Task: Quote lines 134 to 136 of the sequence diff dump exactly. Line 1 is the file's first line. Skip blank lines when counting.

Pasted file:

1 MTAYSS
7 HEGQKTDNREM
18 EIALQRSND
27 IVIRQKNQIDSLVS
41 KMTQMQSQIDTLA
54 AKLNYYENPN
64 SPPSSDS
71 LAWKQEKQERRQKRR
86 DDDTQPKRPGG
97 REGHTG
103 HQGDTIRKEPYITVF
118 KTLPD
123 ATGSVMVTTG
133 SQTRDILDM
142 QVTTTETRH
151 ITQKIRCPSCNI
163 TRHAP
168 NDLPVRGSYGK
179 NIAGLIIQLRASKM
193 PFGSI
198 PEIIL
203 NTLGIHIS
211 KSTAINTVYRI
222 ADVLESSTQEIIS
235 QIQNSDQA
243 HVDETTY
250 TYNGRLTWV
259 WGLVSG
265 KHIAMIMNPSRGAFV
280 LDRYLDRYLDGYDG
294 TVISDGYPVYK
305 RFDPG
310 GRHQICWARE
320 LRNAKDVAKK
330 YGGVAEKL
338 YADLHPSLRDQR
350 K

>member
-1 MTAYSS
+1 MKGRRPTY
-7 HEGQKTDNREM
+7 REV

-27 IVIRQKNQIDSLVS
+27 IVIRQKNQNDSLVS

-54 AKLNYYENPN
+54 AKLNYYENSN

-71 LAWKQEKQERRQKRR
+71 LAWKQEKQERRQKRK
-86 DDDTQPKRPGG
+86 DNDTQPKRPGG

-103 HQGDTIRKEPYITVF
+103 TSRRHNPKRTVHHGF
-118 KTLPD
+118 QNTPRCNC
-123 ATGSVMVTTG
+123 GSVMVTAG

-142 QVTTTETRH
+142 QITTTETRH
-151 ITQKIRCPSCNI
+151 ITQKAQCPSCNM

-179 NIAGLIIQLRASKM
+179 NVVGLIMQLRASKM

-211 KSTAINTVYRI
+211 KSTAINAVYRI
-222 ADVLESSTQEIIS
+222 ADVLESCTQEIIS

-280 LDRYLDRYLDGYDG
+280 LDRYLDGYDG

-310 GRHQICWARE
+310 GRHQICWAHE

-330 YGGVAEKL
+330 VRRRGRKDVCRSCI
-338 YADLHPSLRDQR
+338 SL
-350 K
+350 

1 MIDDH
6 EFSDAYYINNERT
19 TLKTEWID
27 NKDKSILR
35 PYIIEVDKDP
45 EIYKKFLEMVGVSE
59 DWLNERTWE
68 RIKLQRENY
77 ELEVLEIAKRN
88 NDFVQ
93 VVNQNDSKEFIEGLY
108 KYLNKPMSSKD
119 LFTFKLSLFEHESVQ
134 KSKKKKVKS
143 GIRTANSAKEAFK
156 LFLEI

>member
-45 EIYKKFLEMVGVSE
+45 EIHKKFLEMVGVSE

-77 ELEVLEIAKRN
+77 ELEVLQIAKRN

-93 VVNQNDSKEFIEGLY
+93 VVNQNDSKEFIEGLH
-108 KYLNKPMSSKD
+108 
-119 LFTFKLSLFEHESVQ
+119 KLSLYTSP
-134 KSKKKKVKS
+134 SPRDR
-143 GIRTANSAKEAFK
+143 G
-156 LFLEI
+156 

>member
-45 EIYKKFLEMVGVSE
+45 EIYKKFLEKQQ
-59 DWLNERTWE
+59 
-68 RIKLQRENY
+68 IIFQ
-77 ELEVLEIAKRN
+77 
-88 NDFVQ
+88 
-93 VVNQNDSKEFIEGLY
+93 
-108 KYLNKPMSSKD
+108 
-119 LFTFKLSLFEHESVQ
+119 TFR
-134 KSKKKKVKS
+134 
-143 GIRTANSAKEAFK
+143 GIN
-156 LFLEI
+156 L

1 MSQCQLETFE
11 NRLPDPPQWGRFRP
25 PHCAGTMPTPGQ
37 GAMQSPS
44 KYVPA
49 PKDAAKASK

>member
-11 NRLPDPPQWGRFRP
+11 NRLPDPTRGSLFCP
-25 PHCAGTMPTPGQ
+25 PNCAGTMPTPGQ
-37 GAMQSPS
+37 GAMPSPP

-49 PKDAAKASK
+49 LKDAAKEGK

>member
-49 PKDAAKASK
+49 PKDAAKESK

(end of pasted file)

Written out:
11 NRLPDPPQWGRFRP
25 PHCAGTMPTPGQ
37 GAMQSPS